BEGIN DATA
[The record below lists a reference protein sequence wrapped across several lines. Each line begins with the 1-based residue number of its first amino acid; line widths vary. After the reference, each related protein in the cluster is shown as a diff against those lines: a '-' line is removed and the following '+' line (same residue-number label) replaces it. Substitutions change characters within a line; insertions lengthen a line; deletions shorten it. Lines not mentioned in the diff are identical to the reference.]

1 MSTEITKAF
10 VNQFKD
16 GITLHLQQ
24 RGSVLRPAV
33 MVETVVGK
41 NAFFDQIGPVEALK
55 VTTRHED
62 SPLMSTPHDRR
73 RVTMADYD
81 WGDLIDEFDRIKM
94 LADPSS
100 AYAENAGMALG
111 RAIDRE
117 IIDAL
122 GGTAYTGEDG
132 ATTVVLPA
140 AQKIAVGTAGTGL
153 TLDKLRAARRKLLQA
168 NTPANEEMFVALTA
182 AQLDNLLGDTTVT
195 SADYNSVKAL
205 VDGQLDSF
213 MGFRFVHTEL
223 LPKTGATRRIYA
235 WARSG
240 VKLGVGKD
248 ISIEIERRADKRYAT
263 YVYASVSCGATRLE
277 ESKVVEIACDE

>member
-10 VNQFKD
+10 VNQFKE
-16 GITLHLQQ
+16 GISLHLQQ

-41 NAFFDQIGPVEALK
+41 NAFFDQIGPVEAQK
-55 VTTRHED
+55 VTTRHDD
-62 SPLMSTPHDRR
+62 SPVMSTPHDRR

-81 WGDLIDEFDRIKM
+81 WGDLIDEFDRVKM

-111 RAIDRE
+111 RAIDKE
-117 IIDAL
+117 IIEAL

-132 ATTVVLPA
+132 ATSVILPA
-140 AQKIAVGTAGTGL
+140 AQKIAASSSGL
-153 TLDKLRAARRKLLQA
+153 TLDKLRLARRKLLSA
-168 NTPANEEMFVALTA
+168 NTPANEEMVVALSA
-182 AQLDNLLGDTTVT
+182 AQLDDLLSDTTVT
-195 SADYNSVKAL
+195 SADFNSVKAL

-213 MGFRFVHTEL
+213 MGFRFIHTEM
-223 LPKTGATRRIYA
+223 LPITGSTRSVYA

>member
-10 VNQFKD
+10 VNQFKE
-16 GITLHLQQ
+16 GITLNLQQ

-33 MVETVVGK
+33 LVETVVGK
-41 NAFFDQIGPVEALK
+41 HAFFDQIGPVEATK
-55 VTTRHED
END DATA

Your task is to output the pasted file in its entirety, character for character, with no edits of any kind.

[The record below lists a reference protein sequence wrapped across several lines. Each line begins with the 1-based residue number of its first amino acid; line widths vary. After the reference, each related protein in the cluster is shown as a diff against those lines: a '-' line is removed and the following '+' line (same residue-number label) replaces it. Substitutions change characters within a line; insertions lengthen a line; deletions shorten it. Lines not mentioned in the diff are identical to the reference.]

1 MSTEITKAF
10 VNQFKD
16 GITLHLQQ
24 RGSVLRPAV
33 MVETVVGK
41 NAFFDQIGPVEALK
55 VTTRHED
62 SPLMSTPHDRR
73 RVTMADYD
81 WGDLIDEFDRIKM
94 LADPSS
100 AYAENAGMALG
111 RAIDRE
117 IIDAL
122 GGTAYTGEDG
132 ATTVVLPA
140 AQKIAVGTAGTGL
153 TLDKLRAARRKLLQA
168 NTPANEEMFVALTA
182 AQLDNLLGDTTVT
195 SADYNSVKAL
205 VDGQLDSF
213 MGFRFVHTEL
223 LPKTGATRRIYA
235 WARSG
240 VKLGVGKD
248 ISIEIERRADKRYAT
263 YVYASVSCGATRLE
277 ESKVVEIACDE

>member
-10 VNQFKD
+10 VNQFKE
-16 GITLHLQQ
+16 GISLHLQQ

-41 NAFFDQIGPVEALK
+41 NAFFDQIGPVEAQK
-55 VTTRHED
+55 VTTRHDD
-62 SPLMSTPHDRR
+62 SPVMSTPHDRR

-81 WGDLIDEFDRIKM
+81 WGDLIDEFDRVKM

-111 RAIDRE
+111 RAIDKE
-117 IIDAL
+117 IIEAL

-132 ATTVVLPA
+132 ATSVILPA
-140 AQKIAVGTAGTGL
+140 AQKIAASSSGL
-153 TLDKLRAARRKLLQA
+153 TLDKLRLARRKLLSA
-168 NTPANEEMFVALTA
+168 NTPANEEMVVALSA
-182 AQLDNLLGDTTVT
+182 AQLDDLLSDTTVT
-195 SADYNSVKAL
+195 SADFNSVKAL

-213 MGFRFVHTEL
+213 MGFRFIHTEM
-223 LPKTGATRRIYA
+223 LPITGSTRSVYA

>member
-10 VNQFKD
+10 VNQFKE
-16 GITLHLQQ
+16 GITLNLQQ

-33 MVETVVGK
+33 LVETVVGK
-41 NAFFDQIGPVEALK
+41 HAFFDQIGPVEATK
-55 VTTRHED